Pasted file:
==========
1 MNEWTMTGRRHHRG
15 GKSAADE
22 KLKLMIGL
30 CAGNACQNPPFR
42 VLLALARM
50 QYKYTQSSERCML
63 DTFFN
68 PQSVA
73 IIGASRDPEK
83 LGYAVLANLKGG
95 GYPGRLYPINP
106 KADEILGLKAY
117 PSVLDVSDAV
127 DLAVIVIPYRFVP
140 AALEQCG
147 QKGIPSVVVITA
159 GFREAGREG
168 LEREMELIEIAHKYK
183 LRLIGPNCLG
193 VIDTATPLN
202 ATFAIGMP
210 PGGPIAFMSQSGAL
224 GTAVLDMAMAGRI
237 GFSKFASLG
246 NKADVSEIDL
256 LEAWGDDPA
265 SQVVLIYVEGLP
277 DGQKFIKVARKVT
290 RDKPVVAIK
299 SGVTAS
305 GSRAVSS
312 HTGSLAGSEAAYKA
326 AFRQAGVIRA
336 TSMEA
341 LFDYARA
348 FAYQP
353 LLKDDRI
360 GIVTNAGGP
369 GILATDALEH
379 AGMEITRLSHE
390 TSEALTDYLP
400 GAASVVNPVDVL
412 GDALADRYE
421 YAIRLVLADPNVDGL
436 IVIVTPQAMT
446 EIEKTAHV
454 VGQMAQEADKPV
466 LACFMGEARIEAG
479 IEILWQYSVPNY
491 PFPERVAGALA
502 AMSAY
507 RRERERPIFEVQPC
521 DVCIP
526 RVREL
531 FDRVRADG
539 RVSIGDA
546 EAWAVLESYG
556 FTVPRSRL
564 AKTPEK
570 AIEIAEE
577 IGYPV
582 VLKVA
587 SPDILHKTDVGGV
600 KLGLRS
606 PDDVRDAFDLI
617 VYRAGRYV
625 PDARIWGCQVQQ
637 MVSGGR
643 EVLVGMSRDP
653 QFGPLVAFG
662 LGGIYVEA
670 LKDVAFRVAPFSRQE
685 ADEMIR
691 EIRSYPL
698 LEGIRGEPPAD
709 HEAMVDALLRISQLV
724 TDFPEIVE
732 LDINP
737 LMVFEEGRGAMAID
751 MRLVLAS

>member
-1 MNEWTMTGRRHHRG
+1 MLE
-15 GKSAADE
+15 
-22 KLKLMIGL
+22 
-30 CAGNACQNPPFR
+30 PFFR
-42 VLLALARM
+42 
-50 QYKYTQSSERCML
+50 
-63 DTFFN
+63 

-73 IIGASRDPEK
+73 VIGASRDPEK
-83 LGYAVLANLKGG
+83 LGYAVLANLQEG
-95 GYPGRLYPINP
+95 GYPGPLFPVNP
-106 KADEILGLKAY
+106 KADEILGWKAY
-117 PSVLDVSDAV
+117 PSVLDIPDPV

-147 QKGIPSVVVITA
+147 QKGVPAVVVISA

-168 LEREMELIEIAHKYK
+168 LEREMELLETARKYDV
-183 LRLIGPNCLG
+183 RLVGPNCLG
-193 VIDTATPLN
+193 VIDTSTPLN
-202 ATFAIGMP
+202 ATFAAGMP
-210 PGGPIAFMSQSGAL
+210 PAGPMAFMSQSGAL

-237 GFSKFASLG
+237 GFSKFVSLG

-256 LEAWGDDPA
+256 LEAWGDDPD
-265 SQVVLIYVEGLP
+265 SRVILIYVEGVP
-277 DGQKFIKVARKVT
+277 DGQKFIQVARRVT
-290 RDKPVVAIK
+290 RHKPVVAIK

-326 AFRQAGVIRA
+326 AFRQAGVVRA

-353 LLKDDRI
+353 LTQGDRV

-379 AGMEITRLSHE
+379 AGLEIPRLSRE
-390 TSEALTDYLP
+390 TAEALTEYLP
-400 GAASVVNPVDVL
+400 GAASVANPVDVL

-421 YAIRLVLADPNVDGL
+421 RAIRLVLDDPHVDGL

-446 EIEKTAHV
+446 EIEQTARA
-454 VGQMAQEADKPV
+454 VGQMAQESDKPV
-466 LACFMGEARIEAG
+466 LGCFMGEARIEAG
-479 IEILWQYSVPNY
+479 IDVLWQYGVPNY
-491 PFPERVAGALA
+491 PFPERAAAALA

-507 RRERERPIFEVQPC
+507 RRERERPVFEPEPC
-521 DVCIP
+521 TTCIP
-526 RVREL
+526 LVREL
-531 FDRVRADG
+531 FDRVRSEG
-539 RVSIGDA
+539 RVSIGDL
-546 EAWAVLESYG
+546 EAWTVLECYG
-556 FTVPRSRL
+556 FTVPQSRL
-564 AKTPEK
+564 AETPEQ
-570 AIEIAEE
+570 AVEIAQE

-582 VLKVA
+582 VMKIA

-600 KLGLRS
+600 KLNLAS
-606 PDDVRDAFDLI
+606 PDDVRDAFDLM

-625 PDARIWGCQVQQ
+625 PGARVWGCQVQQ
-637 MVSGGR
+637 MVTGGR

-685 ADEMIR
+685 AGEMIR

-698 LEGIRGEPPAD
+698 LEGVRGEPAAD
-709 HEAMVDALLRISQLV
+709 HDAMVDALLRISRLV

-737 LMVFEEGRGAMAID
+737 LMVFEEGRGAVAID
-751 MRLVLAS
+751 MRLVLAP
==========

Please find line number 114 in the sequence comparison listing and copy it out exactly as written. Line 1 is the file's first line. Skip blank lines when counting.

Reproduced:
-202 ATFAIGMP